One of the major arguments against life extension is that our planet could not cope with a massive increase in the number of people, placing huge pressure on resources. However, much of the evidence to support this claim is quite easy to debunk. The World Health Organisation estimates that the world’s population is going to double in the next fifty years. But this is based on current birth rates, and in the developed world these rates are already at an all-time low. The low number of children per woman (currently under 2 in the US and UK) may extend to poorer countries as planned parenthood becomes more widespread and education levels among women rise. The greatest impact on population as a result of life extension is going to be in countries that have low fertility rates anyway, so the population change would not be as great as one might fear. The same fears of the dangers of overpopulation were expressed in the 1970s because of a population boom; the catastrophe never materialised however because the predictions failed to factor in technological and agricultural progress. In fact, although there are six times as many people on the planet now than there were in 1800, we have better quality of life than ever before. Social structures have been developed to deal with a lifespan where people retire at 65 and die at 80. As lifespan lengthens society will evolve with it, so that we may become used to not just two or three, but perhaps four or five generations around the table at a family reunion. Career structures would change, as people might choose to have a number of professions in their lifetime rather than one – this is already happening. Pension funds would make more long-term investments as people begin to draw a pension later in life, or continue to work and draw a reduced pension. The wisdom and experience of having more older individuals alive who are also likely to be healthier due to cutting edge research into what causes the body to age would benefit the work place, politics, education and psychology. Younger people would no longer feel under such pressure to juggle family and work, since there would be no sudden vertical drop in income level at 65. Living longer would mean people would be more keen to protect the environment since they would have to live in it longer, perhaps two centuries. Medical costs would plummet as the battle against age-related disease is won, since most governments spend the largest proportion of their health expenditure on cancer, strokes and heart disease.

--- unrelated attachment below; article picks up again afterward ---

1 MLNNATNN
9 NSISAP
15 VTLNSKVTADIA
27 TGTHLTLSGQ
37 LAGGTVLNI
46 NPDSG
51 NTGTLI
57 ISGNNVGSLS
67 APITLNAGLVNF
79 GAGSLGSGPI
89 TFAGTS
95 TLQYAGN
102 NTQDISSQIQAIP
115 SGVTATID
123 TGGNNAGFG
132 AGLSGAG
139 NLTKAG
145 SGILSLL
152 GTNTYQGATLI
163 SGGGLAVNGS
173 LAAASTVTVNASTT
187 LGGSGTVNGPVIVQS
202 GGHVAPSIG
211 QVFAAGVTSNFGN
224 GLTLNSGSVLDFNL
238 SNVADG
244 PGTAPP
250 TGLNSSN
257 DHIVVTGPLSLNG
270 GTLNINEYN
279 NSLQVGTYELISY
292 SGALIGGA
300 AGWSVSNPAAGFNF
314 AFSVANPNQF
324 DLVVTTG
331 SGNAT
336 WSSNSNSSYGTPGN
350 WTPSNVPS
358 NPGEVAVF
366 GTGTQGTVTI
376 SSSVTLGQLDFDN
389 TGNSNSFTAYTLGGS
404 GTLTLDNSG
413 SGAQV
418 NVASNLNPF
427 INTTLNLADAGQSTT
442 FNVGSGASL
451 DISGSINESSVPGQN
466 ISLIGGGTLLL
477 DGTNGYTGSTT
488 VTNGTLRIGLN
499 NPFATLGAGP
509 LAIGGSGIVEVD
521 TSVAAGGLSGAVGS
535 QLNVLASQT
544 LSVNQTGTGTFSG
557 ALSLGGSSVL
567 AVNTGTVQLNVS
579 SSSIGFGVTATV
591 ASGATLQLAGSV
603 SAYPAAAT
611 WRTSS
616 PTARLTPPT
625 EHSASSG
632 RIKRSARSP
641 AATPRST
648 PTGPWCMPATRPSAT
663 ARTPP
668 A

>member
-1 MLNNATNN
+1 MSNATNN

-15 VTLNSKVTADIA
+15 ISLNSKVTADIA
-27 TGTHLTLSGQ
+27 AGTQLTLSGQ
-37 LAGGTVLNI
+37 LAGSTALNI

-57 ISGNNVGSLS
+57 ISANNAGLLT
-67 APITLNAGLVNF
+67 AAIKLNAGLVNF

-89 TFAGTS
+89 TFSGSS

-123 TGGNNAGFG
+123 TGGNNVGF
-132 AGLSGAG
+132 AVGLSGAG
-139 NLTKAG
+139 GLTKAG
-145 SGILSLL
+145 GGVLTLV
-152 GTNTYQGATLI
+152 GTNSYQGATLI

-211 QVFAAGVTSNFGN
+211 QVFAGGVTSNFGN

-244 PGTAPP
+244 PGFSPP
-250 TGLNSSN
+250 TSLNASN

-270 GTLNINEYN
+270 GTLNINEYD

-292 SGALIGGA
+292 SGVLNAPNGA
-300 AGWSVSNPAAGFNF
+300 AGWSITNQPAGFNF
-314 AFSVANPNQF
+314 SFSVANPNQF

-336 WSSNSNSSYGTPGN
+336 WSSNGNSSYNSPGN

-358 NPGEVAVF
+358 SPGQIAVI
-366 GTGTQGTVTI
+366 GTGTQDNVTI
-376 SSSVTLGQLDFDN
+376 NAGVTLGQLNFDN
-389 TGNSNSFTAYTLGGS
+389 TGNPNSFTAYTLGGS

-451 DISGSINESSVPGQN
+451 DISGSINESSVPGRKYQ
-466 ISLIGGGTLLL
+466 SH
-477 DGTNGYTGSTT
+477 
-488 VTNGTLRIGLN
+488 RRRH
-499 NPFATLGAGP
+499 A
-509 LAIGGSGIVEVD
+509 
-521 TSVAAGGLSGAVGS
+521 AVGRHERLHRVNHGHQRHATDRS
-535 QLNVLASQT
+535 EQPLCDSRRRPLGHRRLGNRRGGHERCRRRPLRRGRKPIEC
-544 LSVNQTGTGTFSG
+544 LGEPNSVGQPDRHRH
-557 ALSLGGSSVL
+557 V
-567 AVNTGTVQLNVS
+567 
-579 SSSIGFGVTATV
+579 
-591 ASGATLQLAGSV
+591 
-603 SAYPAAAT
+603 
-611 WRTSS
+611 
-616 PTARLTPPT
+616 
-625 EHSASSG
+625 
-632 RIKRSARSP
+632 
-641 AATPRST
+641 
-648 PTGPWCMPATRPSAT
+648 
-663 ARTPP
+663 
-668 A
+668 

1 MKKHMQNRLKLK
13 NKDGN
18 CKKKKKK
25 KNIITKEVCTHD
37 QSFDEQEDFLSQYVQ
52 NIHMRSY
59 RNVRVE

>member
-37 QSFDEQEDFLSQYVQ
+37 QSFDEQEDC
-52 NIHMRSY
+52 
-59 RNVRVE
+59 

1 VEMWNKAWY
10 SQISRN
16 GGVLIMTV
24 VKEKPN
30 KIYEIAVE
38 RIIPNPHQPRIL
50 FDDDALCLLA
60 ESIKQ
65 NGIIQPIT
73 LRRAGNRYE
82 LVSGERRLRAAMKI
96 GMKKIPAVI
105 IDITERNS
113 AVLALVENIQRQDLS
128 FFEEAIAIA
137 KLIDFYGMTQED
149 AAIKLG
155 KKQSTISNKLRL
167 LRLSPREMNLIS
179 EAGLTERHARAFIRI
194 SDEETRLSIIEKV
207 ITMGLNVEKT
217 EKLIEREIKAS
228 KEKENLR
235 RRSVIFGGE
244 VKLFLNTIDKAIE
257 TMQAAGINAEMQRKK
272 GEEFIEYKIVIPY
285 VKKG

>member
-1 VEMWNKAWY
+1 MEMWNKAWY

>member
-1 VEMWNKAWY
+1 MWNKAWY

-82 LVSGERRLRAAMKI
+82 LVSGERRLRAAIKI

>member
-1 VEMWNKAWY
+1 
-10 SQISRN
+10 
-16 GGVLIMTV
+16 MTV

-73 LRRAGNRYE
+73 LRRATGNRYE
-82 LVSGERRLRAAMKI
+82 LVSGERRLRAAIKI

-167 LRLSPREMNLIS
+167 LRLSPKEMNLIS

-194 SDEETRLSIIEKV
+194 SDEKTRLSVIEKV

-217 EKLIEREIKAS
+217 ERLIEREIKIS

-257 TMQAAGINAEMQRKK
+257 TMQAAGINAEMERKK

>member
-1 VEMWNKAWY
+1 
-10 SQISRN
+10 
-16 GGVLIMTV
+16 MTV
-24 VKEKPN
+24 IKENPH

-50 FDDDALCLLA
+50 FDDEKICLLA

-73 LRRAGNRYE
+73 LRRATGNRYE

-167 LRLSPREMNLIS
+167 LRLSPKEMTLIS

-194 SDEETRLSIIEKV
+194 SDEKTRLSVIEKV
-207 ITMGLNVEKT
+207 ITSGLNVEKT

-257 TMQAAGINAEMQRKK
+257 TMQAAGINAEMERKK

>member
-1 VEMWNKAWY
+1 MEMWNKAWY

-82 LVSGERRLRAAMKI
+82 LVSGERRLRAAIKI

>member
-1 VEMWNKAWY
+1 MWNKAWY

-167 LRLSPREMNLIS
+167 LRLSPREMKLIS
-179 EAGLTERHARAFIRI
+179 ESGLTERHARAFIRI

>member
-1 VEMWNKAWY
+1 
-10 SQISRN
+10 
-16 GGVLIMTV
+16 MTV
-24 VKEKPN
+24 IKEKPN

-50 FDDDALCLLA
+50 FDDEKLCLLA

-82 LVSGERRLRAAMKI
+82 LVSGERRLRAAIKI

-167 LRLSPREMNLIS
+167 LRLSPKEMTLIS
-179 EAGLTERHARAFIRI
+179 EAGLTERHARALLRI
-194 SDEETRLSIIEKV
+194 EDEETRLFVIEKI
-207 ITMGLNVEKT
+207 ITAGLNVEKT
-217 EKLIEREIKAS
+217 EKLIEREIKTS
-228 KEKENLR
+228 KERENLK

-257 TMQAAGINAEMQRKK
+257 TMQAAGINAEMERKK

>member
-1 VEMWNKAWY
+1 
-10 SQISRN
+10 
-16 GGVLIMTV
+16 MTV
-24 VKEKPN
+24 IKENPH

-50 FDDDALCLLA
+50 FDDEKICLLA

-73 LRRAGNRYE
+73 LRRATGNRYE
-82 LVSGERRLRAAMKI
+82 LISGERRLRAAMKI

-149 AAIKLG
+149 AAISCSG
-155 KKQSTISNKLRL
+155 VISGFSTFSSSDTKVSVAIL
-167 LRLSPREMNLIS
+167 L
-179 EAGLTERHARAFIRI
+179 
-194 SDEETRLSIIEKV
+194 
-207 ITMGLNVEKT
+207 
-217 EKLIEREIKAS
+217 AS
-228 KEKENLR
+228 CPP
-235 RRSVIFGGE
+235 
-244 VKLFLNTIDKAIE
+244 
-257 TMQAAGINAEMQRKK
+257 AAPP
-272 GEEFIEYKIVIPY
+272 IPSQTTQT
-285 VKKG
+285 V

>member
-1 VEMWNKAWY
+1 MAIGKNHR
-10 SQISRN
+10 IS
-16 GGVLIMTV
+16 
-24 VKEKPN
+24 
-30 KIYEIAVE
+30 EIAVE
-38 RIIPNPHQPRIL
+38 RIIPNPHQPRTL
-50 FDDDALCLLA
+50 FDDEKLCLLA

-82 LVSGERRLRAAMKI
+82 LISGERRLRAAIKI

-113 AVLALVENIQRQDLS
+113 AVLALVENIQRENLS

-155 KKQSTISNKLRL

Fears of overpopulation are not a sufficiently strong argument to reject life extension. It is possible that within 30 years science will have identified the major longevity genes and will have sound proof of what lifestyle patterns prolong life. Some experts calculate that some people alive today will be still alive 150 years from now. Will we be among them?